“We’re here to change habits, change lives,” James Norris told 100 people gathered on the first floor of Pioneer Square’s Impact Hub.
“You guys are all part of a movement.”
It was the kickoff to Spark Weekend Seattle, a first-of-its-kind, two-day event Feb. 1 and Feb. 8 that got my attention as soon as I’d heard about it.
It had one day of talks, one day of work and a lot of techie tips and tricks. But the goal wasn’t to learn how to improve your job performance, your business or even your ideas.
It was to learn how to improve yourself, then sit around a table and do it.
If that sounds like self-help, it’s geekier. This movement, if that’s what it turns out to be, is group lifehacking.
And I guess it’s about time it arrived.
The term “lifehacking” was first tossed around by computer programmers in the ’80s who wrote programs to get things done faster. It reached wider circles around 2005, when blogs like Lifehacker.com pulled together shortcuts to better productivity, often with the help of personal tech.
“Eight things you can discard to downsize your life” is a popular recent post, as is the tip that typing “set timer for xx minutes” into a Google search bar turns your browser into a handy countdown clock.
Today, lifehacking could be taking another step forward. It’s offering the right tools, and the right mindset, for a time when the individual is more and more at the center of everything.
“You can only rely on yourself. Everything else is too shaky,” attendee Wade Brill told me between the first day’s talks, which had titles like “Measuring Happiness” and “Turning Lifehacks into Life Lessons.”
Brill is in the generation that saw old standbys fail when the recession hit in 2008. Stability wasn’t coming from a company or a job market or even a college degree. So we turned inward, and found something to work with: ourselves.
There’s a case to be made that as individual people, we have more power now than ever. From blogs to Facebook to Kickstarter, we can say anything and start anything for almost nothing.
Meanwhile, we’ve made entrepreneurs in pursuit of personal passions our new heroes and adopted a new generation of self-sensing, self-tracking tech that’s giving self-awareness a new edge.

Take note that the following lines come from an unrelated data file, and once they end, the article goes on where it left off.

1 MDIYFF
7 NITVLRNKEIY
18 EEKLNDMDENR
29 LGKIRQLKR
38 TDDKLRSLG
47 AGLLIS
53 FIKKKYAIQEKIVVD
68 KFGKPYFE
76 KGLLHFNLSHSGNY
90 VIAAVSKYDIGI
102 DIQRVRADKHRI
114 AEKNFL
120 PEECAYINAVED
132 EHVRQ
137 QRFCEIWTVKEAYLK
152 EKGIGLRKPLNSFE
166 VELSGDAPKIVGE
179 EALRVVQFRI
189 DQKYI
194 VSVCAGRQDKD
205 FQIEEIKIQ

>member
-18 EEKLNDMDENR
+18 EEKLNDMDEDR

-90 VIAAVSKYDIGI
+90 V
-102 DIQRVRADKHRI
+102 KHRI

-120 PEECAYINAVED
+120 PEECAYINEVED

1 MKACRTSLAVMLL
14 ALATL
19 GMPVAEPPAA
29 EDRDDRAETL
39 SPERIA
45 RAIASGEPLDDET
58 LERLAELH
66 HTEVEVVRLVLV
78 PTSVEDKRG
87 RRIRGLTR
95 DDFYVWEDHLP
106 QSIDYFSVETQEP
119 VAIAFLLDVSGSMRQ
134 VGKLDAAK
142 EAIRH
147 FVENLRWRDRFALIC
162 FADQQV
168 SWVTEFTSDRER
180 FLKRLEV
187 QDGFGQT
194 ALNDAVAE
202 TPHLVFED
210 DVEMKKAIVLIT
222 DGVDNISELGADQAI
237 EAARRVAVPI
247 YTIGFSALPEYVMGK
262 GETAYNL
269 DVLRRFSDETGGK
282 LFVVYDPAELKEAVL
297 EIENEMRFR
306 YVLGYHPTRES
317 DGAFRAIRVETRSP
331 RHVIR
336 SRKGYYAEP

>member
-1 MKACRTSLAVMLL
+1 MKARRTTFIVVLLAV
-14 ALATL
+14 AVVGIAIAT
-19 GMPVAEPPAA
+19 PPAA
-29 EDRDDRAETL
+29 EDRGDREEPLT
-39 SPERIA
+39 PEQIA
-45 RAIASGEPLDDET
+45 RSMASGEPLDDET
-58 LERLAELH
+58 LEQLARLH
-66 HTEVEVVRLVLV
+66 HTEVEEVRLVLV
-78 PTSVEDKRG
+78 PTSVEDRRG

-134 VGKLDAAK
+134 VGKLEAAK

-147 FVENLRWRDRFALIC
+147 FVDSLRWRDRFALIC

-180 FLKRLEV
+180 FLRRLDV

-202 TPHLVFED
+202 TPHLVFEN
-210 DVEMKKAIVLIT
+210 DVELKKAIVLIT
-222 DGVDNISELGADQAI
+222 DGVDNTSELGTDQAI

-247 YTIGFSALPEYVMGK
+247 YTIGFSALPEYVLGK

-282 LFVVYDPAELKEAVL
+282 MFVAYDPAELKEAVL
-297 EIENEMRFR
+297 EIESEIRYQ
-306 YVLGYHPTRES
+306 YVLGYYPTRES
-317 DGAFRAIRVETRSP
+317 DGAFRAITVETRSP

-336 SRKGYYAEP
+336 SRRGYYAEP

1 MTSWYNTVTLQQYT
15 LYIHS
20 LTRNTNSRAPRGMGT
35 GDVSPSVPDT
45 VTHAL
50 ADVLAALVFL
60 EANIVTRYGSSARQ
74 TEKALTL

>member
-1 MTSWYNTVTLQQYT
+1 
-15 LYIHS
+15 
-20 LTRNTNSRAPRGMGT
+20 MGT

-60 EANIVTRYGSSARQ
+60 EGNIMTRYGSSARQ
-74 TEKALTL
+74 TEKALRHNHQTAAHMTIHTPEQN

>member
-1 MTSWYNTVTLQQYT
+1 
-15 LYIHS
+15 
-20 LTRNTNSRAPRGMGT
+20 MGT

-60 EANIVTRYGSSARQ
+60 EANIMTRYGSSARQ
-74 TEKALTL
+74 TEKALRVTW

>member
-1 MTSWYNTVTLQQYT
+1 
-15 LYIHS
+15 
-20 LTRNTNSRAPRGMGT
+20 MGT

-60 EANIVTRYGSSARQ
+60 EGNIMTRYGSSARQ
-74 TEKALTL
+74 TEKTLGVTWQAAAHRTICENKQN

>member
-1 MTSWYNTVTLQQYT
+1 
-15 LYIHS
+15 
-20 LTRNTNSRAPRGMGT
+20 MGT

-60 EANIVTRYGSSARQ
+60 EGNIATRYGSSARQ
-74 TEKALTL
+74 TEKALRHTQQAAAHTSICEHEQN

When our devices make it so easy to find new tasks and distractions and what we love directs so much of our potential, staying focused on what matters has a new appeal.
“I’m so glad they’re getting young people to start this now,” said Joan Copeland, a former HMO executive in her late 60s whose daughter encouraged her to come to the event. “The happier you are, the better you are at everything.”
Spark Weekend’s more than 20 day-one speakers presented challenges to attendees: Try the discussed sleep hack for 10 days. Make time for a Monday ninja-planning session. Plan a way to improve your happiness score.
On day two, attendees chose challenges to tackle and shared them with the group, with speakers available as mentors and Norris handing out bites of chocolate to keep the energy up.
Norris held the first Spark Weekend in Singapore in August. When the event’s parent company, SelfSpark, got invited to a Seattle accelerator program called Fledge, he brought his team here. But like a growing number of young bootstrapped social-good companies, SelfSpark is nomadic; next week, Norris and his team head to D.C. to begin work at another accelerator, Conscious Venture Lab.
But work for Spark Weekend Seattle, the company’s first large American event, is not over. Thirty days after the end of the event, team members will email attendees and, if they don’t respond, call them to see how their commitments are going and collect data to measure their own event’s success: Of the people who committed to changing this or that habit, how many kept it up after a month?
SelfSpark evolved from Norris’ own experiments in lifehacking. At the University of Texas, he and his friends would host Get Things Done days, throwing money into a “productivity pot” to reward whoever made the most progress.
Norris has a spreadsheet that’s counting every task he’s completed for his company and every hour he’s dedicated to it since its founding in 2012. As of Friday: 4,844 tasks in 4,128 hours.
Norris wants SelfSpark to lead the wave he believes is coming.
It’s easier than ever to get buried in our own frantic habits.
Working together, we might dig our way out.
Mónica Guzmán’s column appears in Sunday’s Seattle Times. Got a story about living with technology in the Northwest — or know someone she should meet? Send her an email, follow her on Twitter @moniguzman or send her a message on Facebook.